Ballard’s narrative voice in these stories is generally distanced from his subjects, and in some cases is outright detached, as in “The Largest Theme Park in the World”, where the presentation is in a form reminiscent of an encyclopedia or news magazine article. In the stories of disconnection and disassociation from reality, the distant authorial voice feels appropriate, but in other stories it becomes a distraction from the plot and characters.

In addition to “Memories of the Space Age”, there are a couple of other standout stories. “Love in a Colder Climate” is an interesting look at the consequences of a second sexual revolution, and “Dream Cargoes” is the story of a boathand who becomes captain of a ship carrying a cargo that could change the world, again picking up the theme of isolation from society and disconnection from time.

The collection is certainly worthwhile reading, but its probably best to be careful about the pace of reading it. Taken too quickly, the distant disconnected narratives might start to run together; while read over a long period of time, the thematic connections between the stories could be lost.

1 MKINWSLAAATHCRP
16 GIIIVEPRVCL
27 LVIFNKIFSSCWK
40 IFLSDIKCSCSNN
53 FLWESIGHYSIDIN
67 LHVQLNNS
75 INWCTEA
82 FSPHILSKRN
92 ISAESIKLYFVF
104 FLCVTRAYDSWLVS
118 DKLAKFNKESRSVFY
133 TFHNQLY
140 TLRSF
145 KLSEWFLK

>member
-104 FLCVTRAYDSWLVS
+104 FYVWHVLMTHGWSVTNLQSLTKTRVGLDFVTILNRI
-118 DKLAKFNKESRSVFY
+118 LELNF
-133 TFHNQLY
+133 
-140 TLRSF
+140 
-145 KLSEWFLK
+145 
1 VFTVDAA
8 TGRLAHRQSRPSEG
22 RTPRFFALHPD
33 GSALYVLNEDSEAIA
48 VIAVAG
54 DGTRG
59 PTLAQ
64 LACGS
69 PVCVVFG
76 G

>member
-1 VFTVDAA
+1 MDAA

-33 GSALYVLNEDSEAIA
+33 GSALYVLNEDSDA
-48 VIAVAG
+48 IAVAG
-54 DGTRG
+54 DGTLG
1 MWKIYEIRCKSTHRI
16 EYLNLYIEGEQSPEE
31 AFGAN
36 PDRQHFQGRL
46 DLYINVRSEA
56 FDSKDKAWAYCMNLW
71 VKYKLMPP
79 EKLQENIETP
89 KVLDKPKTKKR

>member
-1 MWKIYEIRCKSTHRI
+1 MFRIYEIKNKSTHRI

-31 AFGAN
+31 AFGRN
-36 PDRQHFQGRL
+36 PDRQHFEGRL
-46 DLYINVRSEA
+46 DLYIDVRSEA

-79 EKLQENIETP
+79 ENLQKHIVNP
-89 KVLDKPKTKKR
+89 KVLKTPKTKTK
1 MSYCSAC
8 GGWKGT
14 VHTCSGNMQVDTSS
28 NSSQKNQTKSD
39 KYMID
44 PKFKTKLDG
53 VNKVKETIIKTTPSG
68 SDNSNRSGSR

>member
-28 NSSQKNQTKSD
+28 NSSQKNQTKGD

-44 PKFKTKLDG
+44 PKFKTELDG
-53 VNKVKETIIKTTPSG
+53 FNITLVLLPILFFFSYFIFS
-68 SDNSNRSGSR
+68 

New Worlds Science Fiction June 1960

Posted in magazines, sf, time warp with tags , , , , , on February 16, 2009 by Matt

Another time warp post, for a flea market find. This isn’t, apparently, the New Worlds magazine that led the British new wave. This New Worlds was published in New York, and appears to have carried reprints from the British New Worlds. A fanzine listing including “Eustace #1” produced by a Mike Moorcock out of Surrey, England.

The first story is “Grapeliner”, a “short novel” by James White. The story is in the golden age style, with technology exploration taking center stage, and minimalist characters. The technological question here is how to build a space ship out of plastic, so as to avoid the medical effects on crew and passengers of cosmic radiation interacting with metals. The solution reached skirts the border between far-out thinking and silliness. There’s very little here that can still capture the imagination today.

Next is Robert Presslie‘s “Confession is Good”, a typical early artificial intelligence story, in which its assumed that AI will always draw perfect logical conclusions from muddled human inputs, in this case leading to the most horrible kind of error. Another story that doesn’t resonate today as it might have when written.